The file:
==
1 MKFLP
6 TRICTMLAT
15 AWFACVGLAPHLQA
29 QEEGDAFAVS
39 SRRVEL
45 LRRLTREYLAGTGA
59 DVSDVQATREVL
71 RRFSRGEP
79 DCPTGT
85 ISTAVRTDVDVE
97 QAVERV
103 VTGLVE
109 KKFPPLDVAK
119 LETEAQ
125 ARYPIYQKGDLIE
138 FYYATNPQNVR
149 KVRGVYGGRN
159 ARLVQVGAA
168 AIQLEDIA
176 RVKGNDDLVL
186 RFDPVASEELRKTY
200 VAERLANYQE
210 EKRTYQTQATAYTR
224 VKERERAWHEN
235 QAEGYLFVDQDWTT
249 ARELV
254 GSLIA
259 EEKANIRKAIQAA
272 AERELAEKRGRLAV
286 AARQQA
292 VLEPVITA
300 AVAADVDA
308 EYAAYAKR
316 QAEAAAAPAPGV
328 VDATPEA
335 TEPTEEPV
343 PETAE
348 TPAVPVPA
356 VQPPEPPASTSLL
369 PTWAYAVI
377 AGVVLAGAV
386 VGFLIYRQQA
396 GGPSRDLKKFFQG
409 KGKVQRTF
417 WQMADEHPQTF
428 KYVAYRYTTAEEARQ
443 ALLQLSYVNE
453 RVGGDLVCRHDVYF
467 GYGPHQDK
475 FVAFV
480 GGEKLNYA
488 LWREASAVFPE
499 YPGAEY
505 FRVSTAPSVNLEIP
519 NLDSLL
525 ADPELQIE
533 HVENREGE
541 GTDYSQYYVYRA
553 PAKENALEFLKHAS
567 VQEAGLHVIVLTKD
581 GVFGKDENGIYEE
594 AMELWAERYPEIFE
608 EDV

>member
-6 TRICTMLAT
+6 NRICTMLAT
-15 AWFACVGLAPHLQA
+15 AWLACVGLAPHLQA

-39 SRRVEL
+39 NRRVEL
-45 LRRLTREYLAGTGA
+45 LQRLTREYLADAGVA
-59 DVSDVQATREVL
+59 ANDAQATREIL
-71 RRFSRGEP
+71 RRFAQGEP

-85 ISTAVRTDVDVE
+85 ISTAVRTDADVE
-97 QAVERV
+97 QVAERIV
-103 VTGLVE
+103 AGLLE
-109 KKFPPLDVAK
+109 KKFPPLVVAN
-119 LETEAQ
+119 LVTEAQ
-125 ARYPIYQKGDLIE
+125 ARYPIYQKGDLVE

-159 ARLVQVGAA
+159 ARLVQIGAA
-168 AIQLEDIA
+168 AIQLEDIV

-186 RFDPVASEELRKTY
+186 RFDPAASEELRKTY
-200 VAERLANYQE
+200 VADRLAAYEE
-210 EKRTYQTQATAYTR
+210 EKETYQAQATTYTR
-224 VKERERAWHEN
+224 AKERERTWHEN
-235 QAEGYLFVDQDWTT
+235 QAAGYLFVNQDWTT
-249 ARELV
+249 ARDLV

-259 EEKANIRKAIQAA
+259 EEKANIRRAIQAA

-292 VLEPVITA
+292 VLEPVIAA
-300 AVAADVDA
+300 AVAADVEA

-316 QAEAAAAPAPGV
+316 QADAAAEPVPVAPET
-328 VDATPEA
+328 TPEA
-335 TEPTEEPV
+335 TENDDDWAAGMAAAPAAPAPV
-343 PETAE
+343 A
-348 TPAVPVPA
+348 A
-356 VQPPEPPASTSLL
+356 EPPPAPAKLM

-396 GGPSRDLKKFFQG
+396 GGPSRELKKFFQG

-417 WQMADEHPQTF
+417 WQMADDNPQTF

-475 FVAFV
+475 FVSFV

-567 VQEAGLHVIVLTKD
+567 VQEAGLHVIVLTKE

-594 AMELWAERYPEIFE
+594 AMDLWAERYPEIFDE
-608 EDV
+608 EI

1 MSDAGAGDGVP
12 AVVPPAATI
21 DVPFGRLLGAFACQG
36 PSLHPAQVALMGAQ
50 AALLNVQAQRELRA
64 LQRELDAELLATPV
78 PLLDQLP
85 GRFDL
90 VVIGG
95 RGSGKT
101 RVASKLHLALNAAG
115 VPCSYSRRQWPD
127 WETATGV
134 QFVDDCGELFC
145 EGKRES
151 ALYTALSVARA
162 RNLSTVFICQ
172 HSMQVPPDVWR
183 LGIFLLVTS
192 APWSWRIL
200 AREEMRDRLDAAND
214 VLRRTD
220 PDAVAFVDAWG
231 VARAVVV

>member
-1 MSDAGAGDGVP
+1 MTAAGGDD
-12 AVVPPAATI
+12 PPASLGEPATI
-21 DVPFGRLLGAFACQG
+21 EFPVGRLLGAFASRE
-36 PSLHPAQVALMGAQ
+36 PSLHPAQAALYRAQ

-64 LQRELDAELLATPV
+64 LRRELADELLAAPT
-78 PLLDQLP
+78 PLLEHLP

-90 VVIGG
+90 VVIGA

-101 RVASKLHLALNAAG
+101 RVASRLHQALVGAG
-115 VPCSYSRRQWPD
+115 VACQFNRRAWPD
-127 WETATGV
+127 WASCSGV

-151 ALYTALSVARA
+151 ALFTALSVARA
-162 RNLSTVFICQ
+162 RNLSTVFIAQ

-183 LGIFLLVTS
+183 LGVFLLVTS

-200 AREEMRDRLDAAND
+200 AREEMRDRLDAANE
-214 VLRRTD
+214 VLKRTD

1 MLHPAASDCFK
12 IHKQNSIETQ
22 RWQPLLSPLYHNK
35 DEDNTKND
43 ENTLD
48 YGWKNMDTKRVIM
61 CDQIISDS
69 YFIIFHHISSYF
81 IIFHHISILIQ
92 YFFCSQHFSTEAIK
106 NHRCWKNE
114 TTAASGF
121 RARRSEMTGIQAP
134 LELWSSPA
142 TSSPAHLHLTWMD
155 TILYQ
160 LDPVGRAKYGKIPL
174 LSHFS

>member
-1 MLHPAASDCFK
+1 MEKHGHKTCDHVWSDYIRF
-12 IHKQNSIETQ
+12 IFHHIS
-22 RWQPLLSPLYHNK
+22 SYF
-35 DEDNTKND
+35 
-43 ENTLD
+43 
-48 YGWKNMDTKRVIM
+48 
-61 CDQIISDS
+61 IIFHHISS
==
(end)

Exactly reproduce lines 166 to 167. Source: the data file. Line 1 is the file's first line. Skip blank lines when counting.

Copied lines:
-36 PSLHPAQVALMGAQ
+36 PSLHPAQAALYRAQ